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Glenbuchat Heritage

167 Sir Charles Forbes and the Maudsley Motor Co
The Glenbuchat Image Library
167 Sir Charles Forbes and the Maudsley Motor Co

Maudslay Cars and Sir Charles Forbes

At an exhibition at the Grampian Transport Museum in Alford there was on display a wonderful Maudsley 34hp 1910 Tourer (pictured above). In the accompanying information sheet it stated that Sir Charles Forbes had been a director of the Maudsley Car Company. The car was on loan from the Coventry Motor Museum. Sir Charles Forbes was the owner of Newe Castle and estates in Strathdon

Because of his influence locally Sir Charles had been able to encourage many other local landowners and even Aberdeen council to by some of the models.

So how did it come about that Sir Charles Forbes of Castle Newe became a director of a motor company?

The Maudslay Motor Company was formed in 1903 by Cyril C. Maudslay. In 1905 they produced 16-20 h.p. three-cylinder, 20-30 h.p. four-cylinder and 30-40 h.p four-cylinder models of car. In 1907 a public company, the Maudslay Motor Company (1907) Ltd, was formed to acquire the business of Maudslay Motor Co. The first directors were Sir Charles S. Forbes, Bart., Alexander Craig, Francis Edward Foster, Cyril C. Maudslay, Samuel Sanders and J. W. C. Seymour. Sir Charles Forbes, was also elected to the committee of the commercial vehicle section of the S.M.M.T. as representative of the Maudslay Motor Company,

Sir Charles Forbes had a significant interest in the company finically as he had 10,000 shares, one share less than the original owner Cyril Maudslay. Perhaps as a result of this interestSir Charles also entered the world of motor racing and sponsored a car at Brooklands Racing track.

The photo from Unique Cars and Parts above shows Sir Charles’s 32.4 h.p. Maudslay (on the right) in 1908 prior to a race at Brooklands. A report of the race states: “At the Whitsun meeting Leo Ralli (35.7hp Hotchkiss) challenged Sir Charles Forbes to a 200-sovereign contest over four laps. W H Cox drove the latter’s 32.4hp Maudslay and proved the faster by several miles per hour.”

The Maudsley Car Company has a history which stretches back to the age of the Seam engine. In 1798 the company ‘Maudslay, Sons and Field of Lambeth Marsh, London was a maker of steam engines. It was set up originally as Henry Maudslay and Co and was founded by Henry Maudslay (1771-1831).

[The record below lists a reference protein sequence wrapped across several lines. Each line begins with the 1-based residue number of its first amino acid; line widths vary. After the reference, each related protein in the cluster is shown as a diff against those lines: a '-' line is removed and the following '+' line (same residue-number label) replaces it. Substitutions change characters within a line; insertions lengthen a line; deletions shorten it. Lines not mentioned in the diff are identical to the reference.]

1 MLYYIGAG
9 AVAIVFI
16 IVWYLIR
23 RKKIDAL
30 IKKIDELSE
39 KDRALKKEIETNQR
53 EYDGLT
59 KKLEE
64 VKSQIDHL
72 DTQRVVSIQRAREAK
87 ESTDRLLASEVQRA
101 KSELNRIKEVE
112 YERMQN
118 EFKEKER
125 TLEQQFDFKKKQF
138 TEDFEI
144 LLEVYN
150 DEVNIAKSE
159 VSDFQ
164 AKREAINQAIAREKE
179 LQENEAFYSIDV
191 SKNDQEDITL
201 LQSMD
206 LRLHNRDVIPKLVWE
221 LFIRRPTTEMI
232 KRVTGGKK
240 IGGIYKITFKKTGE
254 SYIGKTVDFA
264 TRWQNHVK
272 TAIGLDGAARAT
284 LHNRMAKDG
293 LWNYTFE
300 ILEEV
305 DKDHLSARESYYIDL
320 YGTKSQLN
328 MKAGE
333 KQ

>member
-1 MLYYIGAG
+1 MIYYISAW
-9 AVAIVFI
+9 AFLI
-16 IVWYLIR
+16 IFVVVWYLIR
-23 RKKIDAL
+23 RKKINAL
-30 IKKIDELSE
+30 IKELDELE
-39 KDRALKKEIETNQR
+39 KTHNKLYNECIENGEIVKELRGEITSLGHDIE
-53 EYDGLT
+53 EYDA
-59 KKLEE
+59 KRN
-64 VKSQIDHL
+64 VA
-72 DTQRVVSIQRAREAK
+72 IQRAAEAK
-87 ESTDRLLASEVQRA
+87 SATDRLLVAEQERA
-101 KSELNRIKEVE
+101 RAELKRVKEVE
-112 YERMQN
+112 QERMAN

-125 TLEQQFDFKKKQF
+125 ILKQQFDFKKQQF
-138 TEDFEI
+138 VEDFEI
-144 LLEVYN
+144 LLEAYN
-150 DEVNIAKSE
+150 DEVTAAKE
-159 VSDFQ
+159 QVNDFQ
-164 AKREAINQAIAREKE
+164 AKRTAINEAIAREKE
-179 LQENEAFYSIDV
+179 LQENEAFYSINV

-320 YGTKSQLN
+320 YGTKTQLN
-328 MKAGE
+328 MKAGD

In 1831 Henry Maudslay died. His sons continued the business; two of them in particular made their mark on its development. The eldest son, Thomas Henry Maudslay (1792–1864), demonstrated considerable commercial ability. His third son, also a gifted engineer, was Joseph Maudslay (1801–1861) and in 1833 with the inclusion of Maudslay's sons the firm became Maudslay, Sons and Field.

In 1838 the company made steamship engine for pioneer transatlantic SS Great Western, built by Patterson. Walter H. Maudslay was Chairman and Managing Director of the company in 1895 and retired in 1899. In 1900 the company closed down. His descendant Cyril Maudslay then went on to found the Maudsley Motor Company.

The Forbes connection with the Maudslay family may go further than the Motor Company. Charles’s grandfather also called Charles had been senior partner in the leading agency house of Forbes and Company of Bombay and was a prominent member of the court of proprietors of the East India Company.

The East India Company bought ships built in India and there is evidence that the Forbes’s were involved with this, as evidenced from this quote from “Ardaseer Cursetjee (1808-1877), The First Indian Fellow of The Royal Society Of London, By R.K. Kochhar”

“Ardaseer Cursetjee was born on 6 October 1808. He was a Parsee. His father was at the time assistant ship builder; he rose to become the master builder in 1844. Cursetjee was, as he says, ‘brought up and educated in the Hon. Company’s (East India Company) service’.
In 1837, Cursetjee was elected a non-resident member of the Royal Asiatic Society of England. During his one-year stay, Cursetjee had a number of social engagements. The First person he visited was ‘that great friend of India, Sir Charles Forbes, Bart’ . Cursetjee also asked for a testimonial from Messrs Maudslay, Sons and Field, ‘as they are preparing the machinery intended for the Bombay Dockyard’.”

The Maudslay Company supplied steam engines for the Indian Ships and was thus known to Cursetjee and probably to the Forbes’s as well. It is therefore possible to assume that there was some personal contact between the Maudsley family and Sir Charles prior to his investing in the companies.

Picture added on 28 May 2014 at 21:11
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